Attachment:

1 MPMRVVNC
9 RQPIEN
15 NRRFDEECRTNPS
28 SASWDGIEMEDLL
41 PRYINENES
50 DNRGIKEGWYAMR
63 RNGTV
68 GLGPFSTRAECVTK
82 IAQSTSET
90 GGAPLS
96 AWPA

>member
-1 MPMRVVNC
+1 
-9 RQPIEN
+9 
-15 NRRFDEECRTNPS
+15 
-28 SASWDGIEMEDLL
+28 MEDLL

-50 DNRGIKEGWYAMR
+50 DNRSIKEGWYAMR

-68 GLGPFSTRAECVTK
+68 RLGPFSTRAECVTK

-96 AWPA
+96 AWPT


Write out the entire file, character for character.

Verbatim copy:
1 MPMRVVNC
9 RQPIEN
15 NRRFDEECRTNPS
28 SASWDGIEMEDLL
41 PRYINENES
50 DNRGIKEGWYAMR
63 RNGTV
68 GLGPFSTRAECVTK
82 IAQSTSET
90 GGAPLS
96 AWPA

>member
-1 MPMRVVNC
+1 
-9 RQPIEN
+9 
-15 NRRFDEECRTNPS
+15 
-28 SASWDGIEMEDLL
+28 MEDLL

-50 DNRGIKEGWYAMR
+50 DNRSIKEGWYAMR

-68 GLGPFSTRAECVTK
+68 RLGPFSTRAECVTK

-96 AWPA
+96 AWPT